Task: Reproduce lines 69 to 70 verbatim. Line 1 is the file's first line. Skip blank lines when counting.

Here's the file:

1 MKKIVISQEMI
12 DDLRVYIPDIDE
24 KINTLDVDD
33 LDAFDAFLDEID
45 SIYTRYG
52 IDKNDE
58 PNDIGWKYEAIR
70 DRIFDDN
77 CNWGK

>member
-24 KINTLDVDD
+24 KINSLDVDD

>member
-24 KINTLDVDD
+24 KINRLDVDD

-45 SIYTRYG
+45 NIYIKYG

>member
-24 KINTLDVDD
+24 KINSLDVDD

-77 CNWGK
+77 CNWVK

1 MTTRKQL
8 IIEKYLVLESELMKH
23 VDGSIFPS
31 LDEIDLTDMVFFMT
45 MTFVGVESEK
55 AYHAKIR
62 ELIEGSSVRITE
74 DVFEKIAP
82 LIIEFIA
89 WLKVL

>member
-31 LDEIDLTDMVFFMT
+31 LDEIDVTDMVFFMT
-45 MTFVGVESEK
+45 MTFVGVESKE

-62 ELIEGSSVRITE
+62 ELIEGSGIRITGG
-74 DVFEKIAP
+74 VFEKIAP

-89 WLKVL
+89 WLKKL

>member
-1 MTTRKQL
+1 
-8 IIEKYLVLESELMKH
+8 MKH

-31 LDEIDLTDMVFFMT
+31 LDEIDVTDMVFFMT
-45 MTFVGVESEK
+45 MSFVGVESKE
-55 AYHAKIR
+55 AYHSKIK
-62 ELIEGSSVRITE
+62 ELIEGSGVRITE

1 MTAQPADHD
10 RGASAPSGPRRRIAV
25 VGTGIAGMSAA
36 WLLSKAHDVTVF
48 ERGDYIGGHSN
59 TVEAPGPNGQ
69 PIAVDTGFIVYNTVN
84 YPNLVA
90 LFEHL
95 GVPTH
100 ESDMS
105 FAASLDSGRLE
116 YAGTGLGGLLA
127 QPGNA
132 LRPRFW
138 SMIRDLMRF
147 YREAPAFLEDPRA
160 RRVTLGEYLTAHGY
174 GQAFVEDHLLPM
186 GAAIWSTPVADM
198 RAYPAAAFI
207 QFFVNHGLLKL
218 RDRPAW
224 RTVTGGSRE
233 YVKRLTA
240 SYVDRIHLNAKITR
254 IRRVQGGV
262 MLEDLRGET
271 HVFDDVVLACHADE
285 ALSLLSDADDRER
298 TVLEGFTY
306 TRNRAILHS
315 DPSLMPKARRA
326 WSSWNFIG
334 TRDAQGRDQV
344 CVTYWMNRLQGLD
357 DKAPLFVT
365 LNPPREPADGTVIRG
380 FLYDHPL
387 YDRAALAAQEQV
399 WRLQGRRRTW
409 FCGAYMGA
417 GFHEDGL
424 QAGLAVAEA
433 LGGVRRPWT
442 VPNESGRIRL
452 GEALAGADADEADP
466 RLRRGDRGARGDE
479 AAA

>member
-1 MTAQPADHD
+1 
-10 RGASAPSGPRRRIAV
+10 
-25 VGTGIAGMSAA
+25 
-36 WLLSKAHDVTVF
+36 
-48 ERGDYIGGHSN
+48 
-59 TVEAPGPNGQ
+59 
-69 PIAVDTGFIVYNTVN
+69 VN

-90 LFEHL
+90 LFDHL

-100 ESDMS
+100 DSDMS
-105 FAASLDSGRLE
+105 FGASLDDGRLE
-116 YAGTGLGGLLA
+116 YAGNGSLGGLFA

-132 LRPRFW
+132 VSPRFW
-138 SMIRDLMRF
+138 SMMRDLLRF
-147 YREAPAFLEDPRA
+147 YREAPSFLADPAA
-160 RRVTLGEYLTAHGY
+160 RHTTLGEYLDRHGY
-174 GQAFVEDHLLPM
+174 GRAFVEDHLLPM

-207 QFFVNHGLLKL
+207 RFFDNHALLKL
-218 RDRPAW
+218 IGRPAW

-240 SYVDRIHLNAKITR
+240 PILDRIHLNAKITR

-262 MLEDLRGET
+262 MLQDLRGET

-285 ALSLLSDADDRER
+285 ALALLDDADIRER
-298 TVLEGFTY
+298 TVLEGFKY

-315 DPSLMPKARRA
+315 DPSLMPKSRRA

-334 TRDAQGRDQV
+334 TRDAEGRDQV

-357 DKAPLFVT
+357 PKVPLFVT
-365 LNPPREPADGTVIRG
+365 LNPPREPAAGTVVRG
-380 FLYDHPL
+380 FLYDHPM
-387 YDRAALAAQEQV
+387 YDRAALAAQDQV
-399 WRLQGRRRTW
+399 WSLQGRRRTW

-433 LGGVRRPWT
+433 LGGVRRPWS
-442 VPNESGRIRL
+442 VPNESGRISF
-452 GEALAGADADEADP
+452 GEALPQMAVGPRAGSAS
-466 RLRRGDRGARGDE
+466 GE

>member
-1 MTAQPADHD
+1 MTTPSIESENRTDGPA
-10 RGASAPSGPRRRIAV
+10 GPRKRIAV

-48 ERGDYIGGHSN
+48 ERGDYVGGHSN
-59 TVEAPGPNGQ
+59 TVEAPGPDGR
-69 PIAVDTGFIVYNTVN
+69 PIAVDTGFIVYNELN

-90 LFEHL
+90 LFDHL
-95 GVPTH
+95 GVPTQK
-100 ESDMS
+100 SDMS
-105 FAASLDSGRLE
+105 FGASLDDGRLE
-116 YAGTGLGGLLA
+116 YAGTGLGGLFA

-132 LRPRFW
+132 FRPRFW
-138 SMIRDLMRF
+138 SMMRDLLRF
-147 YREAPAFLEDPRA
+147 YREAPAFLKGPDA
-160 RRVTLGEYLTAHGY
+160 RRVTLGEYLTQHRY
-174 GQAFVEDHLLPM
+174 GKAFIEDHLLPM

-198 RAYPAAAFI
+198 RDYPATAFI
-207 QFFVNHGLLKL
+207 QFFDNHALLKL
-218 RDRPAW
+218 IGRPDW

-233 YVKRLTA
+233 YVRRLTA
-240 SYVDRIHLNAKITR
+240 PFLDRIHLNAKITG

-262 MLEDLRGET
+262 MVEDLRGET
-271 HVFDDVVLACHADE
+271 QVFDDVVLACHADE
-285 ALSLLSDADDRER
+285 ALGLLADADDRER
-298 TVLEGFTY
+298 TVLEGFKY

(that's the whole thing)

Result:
116 YAGTGLGGLLA
127 QPGNA